Anyone whose career has drifted into the world of consulting/contracting has experienced being one of the Bobs. Maybe you weren’t actually a “Bob”, but there’s an almost 100% chance, that just one person at your client perceives your presence to be as bad as the Bob characters from the classic movie Office Space.  And what happens when that particular person is involved in an interview or workshop setting? Well, they could be overly nervous like the character in this particular video below. They could be combative and ask questions like “why are you here? and what value do you bring?”. Or they project an attitude somewhere in the middle, ready to participate but guarded to some degree.  When I worked in industry, I would say I probably fit in the latter column, though I could definitely see myself acting a little combative if the Bob was telling me I didn’t know how to do my job.

And that’s the quandary for the Bobs. It’s very difficult to effectively engage a client because the range of personalities and interactions you may encounter. I personally like to know any landmines that I might encounter when I travel for onsite meetings and I rely on my client liaison to prep me accordingly. But, that doesn’t always happen so you take what you get and try to push forward. The interesting part to me is that I still have a job to do. No matter the way you interact with me, version 1, 2 or 3 above…I was hired and “promised” to complete a set of tasks that aren’t always supposed to be fun.  I know people aren’t always comfortable participating in consulting projects. I’m the outsider. The one who points things out and questions items that may have never been questioned.  Again, that’s why I was hired. It’s my role in the process.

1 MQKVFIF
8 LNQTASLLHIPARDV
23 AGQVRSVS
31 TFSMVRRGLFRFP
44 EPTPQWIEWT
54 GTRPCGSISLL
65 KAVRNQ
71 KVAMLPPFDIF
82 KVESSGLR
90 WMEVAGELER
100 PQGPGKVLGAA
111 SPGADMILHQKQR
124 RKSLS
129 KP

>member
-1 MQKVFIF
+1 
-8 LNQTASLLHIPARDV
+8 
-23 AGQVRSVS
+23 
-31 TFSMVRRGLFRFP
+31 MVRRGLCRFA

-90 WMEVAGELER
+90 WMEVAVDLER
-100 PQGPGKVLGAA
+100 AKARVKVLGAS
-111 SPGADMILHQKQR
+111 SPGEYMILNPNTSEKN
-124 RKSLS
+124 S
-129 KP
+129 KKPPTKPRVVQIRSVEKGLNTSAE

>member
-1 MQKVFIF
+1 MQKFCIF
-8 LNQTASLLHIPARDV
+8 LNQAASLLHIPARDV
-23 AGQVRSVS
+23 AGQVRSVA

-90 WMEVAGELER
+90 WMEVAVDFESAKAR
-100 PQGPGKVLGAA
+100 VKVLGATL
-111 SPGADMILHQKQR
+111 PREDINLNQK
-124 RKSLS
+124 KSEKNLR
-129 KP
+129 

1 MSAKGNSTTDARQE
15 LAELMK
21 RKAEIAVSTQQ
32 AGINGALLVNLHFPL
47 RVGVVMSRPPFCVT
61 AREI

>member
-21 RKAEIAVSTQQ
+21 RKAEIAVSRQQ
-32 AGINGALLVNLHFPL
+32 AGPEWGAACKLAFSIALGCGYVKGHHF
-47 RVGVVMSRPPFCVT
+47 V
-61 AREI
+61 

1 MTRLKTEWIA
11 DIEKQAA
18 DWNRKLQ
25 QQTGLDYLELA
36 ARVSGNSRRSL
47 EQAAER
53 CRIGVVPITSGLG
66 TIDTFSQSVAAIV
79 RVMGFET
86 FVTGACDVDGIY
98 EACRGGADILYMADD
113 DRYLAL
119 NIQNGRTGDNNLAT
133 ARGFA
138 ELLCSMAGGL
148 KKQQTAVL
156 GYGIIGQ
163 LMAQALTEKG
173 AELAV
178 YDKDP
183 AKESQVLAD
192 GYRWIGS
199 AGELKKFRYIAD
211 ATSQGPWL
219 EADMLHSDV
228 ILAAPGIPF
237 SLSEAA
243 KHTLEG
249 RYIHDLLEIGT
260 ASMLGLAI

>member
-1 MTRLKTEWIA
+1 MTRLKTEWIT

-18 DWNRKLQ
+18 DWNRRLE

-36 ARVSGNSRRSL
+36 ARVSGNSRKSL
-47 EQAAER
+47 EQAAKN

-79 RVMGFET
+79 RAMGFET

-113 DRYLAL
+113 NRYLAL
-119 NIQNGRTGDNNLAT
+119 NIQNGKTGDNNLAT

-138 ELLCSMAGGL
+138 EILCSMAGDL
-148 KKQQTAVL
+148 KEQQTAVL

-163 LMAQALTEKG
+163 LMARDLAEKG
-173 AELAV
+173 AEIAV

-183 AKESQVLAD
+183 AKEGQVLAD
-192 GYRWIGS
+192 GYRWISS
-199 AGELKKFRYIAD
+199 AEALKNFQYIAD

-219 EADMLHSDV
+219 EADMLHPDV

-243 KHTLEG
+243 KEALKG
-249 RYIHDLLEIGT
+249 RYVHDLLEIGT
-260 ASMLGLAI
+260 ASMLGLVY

For me, that reality dictates that I try to show more compassion and understanding than other Bob’s might. I care about what my clients tell me over email and in person. I try to sympathize and empathize, and I share my own experiences that parallel what I’m hearing in their anecdotal explanations of what occurs in their organization. In short, I’m trying to show my clients I care. I care not only about the success of the project, about what I’m trying to help them achieve as an organization, but I also care about the people I’m talking to. Projecting this allows me to build trust and in the end, I believe it allows me to build a better client-Bob relationship. Or at least as good as it can be when I’m asking “tell me exactly what you do here”.